During the early days of selling online, the customer base changed drastically.

Is your team ready for the car-buying future?

A long time ago, I sold cars exclusively with the use of the Internet. Now, you’re saying to yourself, “That’s impossible! My GM says you need a minimum two-hour delivery. Nobody will buy without test-driving a vehicle first. Customers can’t figure out the paperwork on their own”—and plenty of other things not appropriate for a G-rated audience. The truth is, from 2003 to 2010, I sold most makes and models, priced from $10,000 up to $100,000, based in three different states, to nearly one-third of the U.S, all without ever shaking a customer’s hand. And you could probably do it better…if you really wanted to.


It’s nothing new

As early as the mid-’90s, a few enterprising dealers embraced the Internet from the word “go.” Team Hillsdale Chrysler and the Waikem Auto Group (of Michigan and Ohio, respectively) did a remarkable job of doing what today’s venture-backed dot-coms haven’t been able to do: actually sell cars. Both dealerships embraced the Internet in its infancy, working closely with a scrappy startup named Autobytel, to convert leads into customers. Both dealerships rode the wave of early adopters, picking up market share wherever they could.

By the turn of the century, CarsDirect.com and CarOrder.com, along with a few smaller startups, were in a knock-down, drag-out battle royale to circumvent the dealership altogether. Both blew tens of millions of dollars in the process of locking down the click-to-buy customer. While chasing those buyers through the rough waters of franchise laws, both dot-coms ran out of steam. CarsDirect pivoted, ultimately ending up as a lead provider, whereas CarOrder folded, with its parent company (where I coincidentally ended up working) electing to pursue partnerships with OEMs and large dealer groups.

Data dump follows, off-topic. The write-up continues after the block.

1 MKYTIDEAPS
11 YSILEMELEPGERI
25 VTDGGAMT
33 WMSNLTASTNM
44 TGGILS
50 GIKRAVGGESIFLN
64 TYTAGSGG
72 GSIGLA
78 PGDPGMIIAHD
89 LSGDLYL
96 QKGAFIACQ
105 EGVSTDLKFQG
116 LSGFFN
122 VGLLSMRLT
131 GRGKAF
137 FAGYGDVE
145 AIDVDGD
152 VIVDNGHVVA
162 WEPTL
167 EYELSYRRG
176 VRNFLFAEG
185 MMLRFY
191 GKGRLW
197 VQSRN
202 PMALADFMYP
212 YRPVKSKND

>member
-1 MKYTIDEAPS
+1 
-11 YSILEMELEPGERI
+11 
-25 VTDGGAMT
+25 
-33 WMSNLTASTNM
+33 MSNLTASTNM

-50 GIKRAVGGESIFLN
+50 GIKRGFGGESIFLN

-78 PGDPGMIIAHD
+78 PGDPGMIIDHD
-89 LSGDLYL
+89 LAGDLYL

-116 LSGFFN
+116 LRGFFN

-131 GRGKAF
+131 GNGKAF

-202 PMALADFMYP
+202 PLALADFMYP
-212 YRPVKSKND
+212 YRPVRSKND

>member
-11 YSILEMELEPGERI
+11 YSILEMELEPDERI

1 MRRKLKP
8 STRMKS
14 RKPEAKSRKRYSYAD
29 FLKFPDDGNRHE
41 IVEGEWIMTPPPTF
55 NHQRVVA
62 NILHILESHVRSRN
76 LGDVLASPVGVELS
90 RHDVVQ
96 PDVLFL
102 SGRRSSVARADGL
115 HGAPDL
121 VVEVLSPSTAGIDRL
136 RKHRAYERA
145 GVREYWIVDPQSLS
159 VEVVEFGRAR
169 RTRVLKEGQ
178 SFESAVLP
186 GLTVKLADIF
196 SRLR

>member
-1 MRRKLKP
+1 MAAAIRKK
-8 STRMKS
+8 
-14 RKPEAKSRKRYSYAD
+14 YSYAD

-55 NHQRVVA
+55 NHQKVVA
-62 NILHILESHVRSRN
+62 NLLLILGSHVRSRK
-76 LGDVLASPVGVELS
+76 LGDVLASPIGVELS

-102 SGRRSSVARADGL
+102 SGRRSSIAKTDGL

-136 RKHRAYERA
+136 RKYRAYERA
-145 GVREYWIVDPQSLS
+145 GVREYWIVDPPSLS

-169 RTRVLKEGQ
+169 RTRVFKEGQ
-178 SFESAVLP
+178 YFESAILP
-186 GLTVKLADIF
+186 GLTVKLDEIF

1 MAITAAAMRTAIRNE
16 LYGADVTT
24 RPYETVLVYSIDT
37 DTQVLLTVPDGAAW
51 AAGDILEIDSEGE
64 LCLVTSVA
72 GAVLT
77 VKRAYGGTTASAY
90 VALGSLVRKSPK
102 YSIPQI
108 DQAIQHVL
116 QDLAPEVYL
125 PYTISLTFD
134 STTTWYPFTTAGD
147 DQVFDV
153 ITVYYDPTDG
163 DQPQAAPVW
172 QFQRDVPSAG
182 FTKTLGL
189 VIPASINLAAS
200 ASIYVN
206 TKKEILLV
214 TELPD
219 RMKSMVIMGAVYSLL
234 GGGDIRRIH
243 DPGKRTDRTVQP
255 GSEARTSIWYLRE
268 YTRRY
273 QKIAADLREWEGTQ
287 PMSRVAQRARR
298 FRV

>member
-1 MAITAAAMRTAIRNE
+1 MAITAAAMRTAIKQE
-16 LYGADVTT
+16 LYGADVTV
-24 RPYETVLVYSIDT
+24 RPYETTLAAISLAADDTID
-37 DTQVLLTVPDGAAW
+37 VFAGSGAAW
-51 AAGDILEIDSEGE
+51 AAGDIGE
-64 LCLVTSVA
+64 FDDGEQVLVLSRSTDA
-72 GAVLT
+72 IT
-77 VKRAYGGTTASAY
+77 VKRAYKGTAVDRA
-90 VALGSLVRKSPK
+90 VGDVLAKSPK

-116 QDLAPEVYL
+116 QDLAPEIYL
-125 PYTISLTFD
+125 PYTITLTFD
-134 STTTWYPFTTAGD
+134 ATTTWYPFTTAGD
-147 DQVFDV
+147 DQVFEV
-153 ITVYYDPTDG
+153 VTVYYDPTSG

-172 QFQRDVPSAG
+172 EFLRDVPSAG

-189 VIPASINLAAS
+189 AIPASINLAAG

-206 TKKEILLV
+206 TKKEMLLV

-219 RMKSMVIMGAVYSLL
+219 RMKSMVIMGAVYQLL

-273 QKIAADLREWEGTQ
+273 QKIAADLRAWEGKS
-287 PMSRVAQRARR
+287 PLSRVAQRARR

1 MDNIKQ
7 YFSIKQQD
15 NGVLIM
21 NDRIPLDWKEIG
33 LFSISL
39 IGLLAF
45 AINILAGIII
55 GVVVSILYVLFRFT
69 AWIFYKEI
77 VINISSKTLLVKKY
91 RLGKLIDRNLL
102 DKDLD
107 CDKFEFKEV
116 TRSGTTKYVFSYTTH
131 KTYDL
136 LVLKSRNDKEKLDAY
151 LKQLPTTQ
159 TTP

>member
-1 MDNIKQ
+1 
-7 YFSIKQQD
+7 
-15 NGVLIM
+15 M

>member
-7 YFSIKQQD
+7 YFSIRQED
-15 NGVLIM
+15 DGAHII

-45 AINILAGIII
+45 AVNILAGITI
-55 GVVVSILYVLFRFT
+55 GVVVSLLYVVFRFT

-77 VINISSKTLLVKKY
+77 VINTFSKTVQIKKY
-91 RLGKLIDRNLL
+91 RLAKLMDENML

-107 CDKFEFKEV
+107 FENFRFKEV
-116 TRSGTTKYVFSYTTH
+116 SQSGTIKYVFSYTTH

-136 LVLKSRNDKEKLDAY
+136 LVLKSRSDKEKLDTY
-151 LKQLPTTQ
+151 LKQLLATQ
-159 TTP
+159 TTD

John (and Jane) car buyer wasn’t quite ready

During the early days of selling online, the customer base changed drastically. I joined Hillsdale Chrysler at a time when the Internet was more accessible to the average customer. The dealership had a core group of buyers by then, with many coming into their second or third purchases online. The early adopters were hooked on the exact vehicle, at a budget they established, topped off with free home delivery. The next wave of customers was much different.

The customer base was shifting from those early adopters to…well…everyone. Computers were being added to homes daily, and dial-up Internet was rapidly transitioning to broadband, bringing with it richer content. Add in that everyone and their brother claimed to be an automotive lead provider, and things weren’t quite so clear anymore. We were flooded with leads with unsalvageable credit, eye-watering negative equity and vehicle requests that were unattainable. I built a system to filter out those leads, however that was a Band-Aid solution. Being novel just wasn’t enough any longer.

When I took my skills to Texas, I went to work for CarOrder’s parent company, AutoNation, to assist with the launch of a direct-buy service (ironically enough, I teamed up with a couple of CarDirect’s all-star hitters). We had a virtually infinite supply of inventory, offering nearly every make and model of vehicle at prices that shocked dealers. We expected closing ratios of infinity plus one; instead, we closed at a ratio slightly above what most would consider average.